PARIS — Two years after a fire tore through Paris’ most famous cathedral and shocked the world, French President Emmanuel Macron on Thursday visited the building site that Notre Dame has become to show that French heritage has not been forgotten despite the coronavirus.
Flanked by ministers, architects and the retired French army general who is overseeing the restoration of the 12th century monument, Macron assessed the progress of the ambitious rebuilding project and offered the pandemic-weary French public some hope that a completion date will arrive one day, if not in the near future.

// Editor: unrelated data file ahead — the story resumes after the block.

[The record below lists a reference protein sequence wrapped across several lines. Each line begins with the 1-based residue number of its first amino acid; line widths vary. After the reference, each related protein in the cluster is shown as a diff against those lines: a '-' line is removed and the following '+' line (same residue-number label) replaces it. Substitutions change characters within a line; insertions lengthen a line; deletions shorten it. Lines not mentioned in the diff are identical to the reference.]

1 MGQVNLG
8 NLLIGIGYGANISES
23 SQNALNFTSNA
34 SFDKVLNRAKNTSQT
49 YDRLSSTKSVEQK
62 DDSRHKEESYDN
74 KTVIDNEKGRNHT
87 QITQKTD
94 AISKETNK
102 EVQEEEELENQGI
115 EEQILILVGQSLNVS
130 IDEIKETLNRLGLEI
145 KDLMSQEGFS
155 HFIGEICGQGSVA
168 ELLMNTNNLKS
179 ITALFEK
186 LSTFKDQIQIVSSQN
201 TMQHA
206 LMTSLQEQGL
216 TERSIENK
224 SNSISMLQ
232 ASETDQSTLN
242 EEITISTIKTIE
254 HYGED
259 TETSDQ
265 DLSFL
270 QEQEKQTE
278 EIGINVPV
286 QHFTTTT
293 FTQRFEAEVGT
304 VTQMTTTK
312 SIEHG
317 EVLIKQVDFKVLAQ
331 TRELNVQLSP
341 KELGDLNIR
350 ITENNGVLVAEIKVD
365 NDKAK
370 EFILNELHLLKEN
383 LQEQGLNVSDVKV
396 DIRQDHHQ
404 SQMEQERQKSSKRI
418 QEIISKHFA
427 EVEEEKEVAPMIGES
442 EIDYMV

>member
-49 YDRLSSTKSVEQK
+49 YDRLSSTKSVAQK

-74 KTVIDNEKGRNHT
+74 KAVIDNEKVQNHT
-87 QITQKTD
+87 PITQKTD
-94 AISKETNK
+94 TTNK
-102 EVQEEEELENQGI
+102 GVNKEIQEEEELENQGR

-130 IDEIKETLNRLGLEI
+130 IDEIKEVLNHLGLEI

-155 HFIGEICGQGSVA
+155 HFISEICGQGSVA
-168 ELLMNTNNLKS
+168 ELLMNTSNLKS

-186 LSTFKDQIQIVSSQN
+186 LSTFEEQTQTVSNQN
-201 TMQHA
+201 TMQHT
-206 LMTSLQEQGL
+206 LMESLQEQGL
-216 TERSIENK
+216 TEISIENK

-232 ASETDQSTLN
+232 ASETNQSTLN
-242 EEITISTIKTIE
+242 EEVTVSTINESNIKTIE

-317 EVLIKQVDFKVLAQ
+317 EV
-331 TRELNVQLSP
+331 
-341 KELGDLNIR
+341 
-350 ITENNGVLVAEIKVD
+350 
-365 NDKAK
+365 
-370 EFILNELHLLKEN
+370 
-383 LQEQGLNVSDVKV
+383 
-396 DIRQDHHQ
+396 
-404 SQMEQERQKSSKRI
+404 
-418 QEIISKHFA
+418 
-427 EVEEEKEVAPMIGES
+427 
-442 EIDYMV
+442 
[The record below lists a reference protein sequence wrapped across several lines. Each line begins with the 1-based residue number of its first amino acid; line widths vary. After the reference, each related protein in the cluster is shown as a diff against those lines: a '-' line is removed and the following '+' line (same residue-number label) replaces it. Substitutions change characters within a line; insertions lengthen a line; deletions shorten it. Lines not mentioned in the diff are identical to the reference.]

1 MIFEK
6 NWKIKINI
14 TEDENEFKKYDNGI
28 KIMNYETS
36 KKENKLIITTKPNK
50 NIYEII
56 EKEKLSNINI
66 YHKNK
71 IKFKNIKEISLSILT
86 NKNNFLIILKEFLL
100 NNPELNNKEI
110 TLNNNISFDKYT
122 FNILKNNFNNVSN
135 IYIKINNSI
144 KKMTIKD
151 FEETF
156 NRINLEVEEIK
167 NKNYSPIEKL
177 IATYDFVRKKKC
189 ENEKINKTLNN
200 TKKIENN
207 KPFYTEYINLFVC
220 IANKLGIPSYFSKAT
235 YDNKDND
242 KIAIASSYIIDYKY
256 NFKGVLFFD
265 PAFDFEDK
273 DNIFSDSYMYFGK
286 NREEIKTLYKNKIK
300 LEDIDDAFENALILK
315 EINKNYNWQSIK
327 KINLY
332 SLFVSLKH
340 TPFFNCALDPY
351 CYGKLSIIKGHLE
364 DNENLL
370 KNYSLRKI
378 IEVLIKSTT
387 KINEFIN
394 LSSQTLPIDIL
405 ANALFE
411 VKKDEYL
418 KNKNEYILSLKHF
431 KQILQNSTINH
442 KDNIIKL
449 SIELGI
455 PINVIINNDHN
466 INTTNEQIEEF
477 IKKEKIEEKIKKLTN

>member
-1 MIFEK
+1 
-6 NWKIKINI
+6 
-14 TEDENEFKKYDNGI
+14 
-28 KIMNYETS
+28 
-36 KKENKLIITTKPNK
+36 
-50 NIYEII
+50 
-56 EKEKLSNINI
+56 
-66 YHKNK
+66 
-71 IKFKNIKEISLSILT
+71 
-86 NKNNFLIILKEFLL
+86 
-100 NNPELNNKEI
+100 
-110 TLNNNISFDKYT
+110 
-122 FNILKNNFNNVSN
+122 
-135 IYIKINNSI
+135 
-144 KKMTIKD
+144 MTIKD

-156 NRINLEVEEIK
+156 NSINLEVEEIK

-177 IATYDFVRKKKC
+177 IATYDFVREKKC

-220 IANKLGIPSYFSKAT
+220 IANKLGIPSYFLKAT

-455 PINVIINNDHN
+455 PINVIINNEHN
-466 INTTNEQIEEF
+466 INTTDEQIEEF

“We’re seeing here how, in two years, a huge work has been accomplished,” Macron said, recalling the “emotion” throughout France at the images of flames devouring Notre Dame on April 15, 2019. “We also see what’s remain to be done.”
Macron promised the cathedral would be rebuilt by 2024, yet officials acknowledge the work won’t be fully completed by then. They cite factors such as the COVID-19 pandemic for having slowed down the pace. The blaze also distributed vast amounts of toxic lead onto Notre Dame and the surrounding area, complicating the clean-up work that came before restoration efforts could even begin.
The French president offered “a huge thank you” and a message of determination to all the workers mobilized to rebuild Notre Dame.
“We will need to meet our goals” set for three years from now, Macron said.
Cranes and scaffolding from the massive project…